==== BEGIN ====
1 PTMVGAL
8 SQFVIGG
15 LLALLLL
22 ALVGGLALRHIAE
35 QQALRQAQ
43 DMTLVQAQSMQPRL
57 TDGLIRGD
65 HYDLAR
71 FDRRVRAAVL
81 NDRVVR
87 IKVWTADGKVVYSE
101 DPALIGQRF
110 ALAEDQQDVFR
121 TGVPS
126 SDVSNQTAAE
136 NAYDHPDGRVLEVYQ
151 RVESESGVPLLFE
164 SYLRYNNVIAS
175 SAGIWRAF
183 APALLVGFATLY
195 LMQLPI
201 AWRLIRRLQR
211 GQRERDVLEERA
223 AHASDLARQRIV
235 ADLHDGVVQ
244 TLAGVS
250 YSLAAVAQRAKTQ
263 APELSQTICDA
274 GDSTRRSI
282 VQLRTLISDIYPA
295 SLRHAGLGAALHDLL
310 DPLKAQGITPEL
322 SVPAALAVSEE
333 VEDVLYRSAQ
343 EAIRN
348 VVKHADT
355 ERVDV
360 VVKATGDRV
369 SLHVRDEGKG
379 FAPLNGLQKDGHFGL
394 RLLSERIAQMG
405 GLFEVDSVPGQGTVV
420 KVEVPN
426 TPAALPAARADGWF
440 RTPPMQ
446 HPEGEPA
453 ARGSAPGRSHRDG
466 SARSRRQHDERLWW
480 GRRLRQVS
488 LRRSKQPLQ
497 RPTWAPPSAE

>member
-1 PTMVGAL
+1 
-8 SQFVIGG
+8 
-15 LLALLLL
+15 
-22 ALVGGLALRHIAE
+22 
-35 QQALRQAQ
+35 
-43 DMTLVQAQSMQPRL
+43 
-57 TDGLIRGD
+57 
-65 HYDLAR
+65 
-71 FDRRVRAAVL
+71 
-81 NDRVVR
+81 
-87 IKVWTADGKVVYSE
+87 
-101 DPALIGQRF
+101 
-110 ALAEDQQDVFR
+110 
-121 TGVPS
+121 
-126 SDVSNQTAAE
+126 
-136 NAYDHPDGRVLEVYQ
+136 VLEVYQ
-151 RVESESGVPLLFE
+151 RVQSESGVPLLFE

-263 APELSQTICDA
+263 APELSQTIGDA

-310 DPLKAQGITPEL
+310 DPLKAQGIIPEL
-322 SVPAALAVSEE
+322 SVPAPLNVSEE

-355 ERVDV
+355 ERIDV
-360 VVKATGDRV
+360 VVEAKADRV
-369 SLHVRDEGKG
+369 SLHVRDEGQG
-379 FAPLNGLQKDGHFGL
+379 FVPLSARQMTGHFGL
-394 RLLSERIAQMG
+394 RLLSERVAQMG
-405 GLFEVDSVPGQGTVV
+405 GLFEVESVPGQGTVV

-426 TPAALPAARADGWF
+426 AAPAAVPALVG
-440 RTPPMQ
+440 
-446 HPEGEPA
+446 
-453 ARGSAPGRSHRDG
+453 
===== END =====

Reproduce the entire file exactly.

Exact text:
1 PTMVGAL
8 SQFVIGG
15 LLALLLL
22 ALVGGLALRHIAE
35 QQALRQAQ
43 DMTLVQAQSMQPRL
57 TDGLIRGD
65 HYDLAR
71 FDRRVRAAVL
81 NDRVVR
87 IKVWTADGKVVYSE
101 DPALIGQRF
110 ALAEDQQDVFR
121 TGVPS
126 SDVSNQTAAE
136 NAYDHPDGRVLEVYQ
151 RVESESGVPLLFE
164 SYLRYNNVIAS
175 SAGIWRAF
183 APALLVGFATLY
195 LMQLPI
201 AWRLIRRLQR
211 GQRERDVLEERA
223 AHASDLARQRIV
235 ADLHDGVVQ
244 TLAGVS
250 YSLAAVAQRAKTQ
263 APELSQTICDA
274 GDSTRRSI
282 VQLRTLISDIYPA
295 SLRHAGLGAALHDLL
310 DPLKAQGITPEL
322 SVPAALAVSEE
333 VEDVLYRSAQ
343 EAIRN
348 VVKHADT
355 ERVDV
360 VVKATGDRV
369 SLHVRDEGKG
379 FAPLNGLQKDGHFGL
394 RLLSERIAQMG
405 GLFEVDSVPGQGTVV
420 KVEVPN
426 TPAALPAARADGWF
440 RTPPMQ
446 HPEGEPA
453 ARGSAPGRSHRDG
466 SARSRRQHDERLWW
480 GRRLRQVS
488 LRRSKQPLQ
497 RPTWAPPSAE

>member
-1 PTMVGAL
+1 
-8 SQFVIGG
+8 
-15 LLALLLL
+15 
-22 ALVGGLALRHIAE
+22 
-35 QQALRQAQ
+35 
-43 DMTLVQAQSMQPRL
+43 
-57 TDGLIRGD
+57 
-65 HYDLAR
+65 
-71 FDRRVRAAVL
+71 
-81 NDRVVR
+81 
-87 IKVWTADGKVVYSE
+87 
-101 DPALIGQRF
+101 
-110 ALAEDQQDVFR
+110 
-121 TGVPS
+121 
-126 SDVSNQTAAE
+126 
-136 NAYDHPDGRVLEVYQ
+136 VLEVYQ
-151 RVESESGVPLLFE
+151 RVQSESGVPLLFE

-263 APELSQTICDA
+263 APELSQTIGDA

-310 DPLKAQGITPEL
+310 DPLKAQGIIPEL
-322 SVPAALAVSEE
+322 SVPAPLNVSEE

-355 ERVDV
+355 ERIDV
-360 VVKATGDRV
+360 VVEAKADRV
-369 SLHVRDEGKG
+369 SLHVRDEGQG
-379 FAPLNGLQKDGHFGL
+379 FVPLSARQMTGHFGL
-394 RLLSERIAQMG
+394 RLLSERVAQMG
-405 GLFEVDSVPGQGTVV
+405 GLFEVESVPGQGTVV

-426 TPAALPAARADGWF
+426 AAPAAVPALVG
-440 RTPPMQ
+440 
-446 HPEGEPA
+446 
-453 ARGSAPGRSHRDG
+453 